Time to change the delivery of education...and other musings 

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While I don't exactly have a horse in this race, I'm as concerned as the next person about the outcome of the current pissing match between the Liberal government and the British Columbia Teachers' Federation, at least assuming that person doesn't particularly like sharing a bus seat or proximate bar stool with an uneducated person and isn't keen on seeing their provincial taxes go sky high.

I don't have a kid in school and I'm not planning on making any. But I am relying on the kids who are in school now to become fully functional, educated, gainfully employed adults so they can work hard and contribute their own tax dollars toward those the government sends me for CPP and OAS every month, dollars that in turn will let me enjoy not working and making fun of the way they dress, until I get too old and senile to enjoy even that.

Let me state up front I support the teachers 100 per cent. This is not to be confused with supporting their union 100 per cent. Just as the government we elect often seems to act in ways we'd rather it not, I suspect the union often acts in ways that leave many of their members saying things like, "Are they out of their friggin' minds?" For example, the union's early and oft-ridiculed demand for bereavement leave for teachers in the event someone close to them, or someone they knew, or someone they'd once heard something about, or someone they wish they'd have known, or someone who somehow contributed to the cosmic life force of humanity died was, let's be generous here, a tactical blunder. In that particular usage, tactical blunder can be defined as a move so incredibly stupid it alienated virtually everyone who might have been sympathetic to the union's cause.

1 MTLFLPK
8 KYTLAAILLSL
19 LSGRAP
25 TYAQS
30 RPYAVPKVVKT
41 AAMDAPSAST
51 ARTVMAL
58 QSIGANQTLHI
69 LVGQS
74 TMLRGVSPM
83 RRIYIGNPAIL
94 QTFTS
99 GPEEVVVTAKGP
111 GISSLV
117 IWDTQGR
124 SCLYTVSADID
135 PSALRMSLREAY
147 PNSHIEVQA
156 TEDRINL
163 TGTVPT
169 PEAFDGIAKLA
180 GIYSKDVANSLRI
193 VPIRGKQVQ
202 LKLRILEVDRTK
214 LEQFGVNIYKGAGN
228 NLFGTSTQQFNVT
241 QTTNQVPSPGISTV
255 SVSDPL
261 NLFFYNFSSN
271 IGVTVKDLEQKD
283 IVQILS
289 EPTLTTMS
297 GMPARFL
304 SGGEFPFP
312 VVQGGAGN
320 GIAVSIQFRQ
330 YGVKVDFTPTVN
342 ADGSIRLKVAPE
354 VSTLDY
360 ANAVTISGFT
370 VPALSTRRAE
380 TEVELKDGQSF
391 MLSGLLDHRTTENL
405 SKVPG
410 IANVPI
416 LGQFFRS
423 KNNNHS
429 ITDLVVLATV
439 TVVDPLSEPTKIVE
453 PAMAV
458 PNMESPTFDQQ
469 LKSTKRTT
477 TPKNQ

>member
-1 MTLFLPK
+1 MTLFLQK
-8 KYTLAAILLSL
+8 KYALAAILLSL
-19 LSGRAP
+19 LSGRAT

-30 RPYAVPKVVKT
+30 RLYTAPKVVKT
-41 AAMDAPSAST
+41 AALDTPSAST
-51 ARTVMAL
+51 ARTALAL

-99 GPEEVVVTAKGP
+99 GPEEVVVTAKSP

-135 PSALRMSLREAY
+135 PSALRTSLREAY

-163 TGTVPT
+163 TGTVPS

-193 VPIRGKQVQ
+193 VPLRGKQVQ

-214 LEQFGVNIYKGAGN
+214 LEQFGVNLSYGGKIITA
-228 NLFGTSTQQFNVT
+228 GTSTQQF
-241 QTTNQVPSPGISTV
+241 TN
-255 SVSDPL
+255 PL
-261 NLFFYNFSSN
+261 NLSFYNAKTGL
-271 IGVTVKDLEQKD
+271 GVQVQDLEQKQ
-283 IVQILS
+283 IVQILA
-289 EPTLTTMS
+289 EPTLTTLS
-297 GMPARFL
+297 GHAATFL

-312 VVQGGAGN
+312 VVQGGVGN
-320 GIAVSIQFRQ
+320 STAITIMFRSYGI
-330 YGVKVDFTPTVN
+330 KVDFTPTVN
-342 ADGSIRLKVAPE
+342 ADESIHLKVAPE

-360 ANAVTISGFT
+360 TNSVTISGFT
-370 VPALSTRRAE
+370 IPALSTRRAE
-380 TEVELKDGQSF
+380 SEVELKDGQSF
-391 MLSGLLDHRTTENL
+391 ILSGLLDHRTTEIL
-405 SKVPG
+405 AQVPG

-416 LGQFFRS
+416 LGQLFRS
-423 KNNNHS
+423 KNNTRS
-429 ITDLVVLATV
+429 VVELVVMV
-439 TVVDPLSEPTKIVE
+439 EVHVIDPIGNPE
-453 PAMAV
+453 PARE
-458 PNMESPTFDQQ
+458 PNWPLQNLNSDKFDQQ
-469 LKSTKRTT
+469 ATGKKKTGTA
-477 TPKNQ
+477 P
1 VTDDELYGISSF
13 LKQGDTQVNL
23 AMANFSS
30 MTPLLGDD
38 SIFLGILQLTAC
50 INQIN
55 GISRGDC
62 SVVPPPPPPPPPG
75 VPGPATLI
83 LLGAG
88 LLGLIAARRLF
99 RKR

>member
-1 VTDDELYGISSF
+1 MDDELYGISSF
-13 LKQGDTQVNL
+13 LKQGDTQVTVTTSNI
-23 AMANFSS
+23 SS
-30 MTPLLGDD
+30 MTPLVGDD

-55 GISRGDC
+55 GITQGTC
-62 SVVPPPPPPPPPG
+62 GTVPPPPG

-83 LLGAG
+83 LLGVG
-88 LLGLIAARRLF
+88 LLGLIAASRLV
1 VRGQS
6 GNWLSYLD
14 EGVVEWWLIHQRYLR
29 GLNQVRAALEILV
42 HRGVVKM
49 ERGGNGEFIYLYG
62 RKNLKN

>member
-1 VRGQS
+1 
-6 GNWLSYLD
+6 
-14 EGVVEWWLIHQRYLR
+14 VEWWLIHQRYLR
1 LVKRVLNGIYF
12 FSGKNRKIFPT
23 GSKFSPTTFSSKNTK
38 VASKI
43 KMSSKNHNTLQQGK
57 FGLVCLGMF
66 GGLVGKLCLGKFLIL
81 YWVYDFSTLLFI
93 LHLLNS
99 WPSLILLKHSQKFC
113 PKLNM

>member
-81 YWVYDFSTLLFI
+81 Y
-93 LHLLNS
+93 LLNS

But anyone who has any knowledge of unions knows union management — oxymoron alert — and the bargaining team often fails to really reflect the issues important to the rank and file. So I don't hold it against teachers when their union leaders seem, occasionally, out to lunch. I support the teachers 100 per cent.

Some of the most important and influential people in my life were teachers. Now, to be fair, so were some of the most demoralizing, ineffectual and coma-inducing, but life is like that. You get good ones; you get not so good ones. The same can fairly and honestly be said about people I've worked with in every job I've ever had, union or not.

I'm going to sidetrack into a colourful anecdote so if you're not interested, just skip down a few paragraphs. I had an American History teacher in high school that was a bona fide U.S. Civil War nut.


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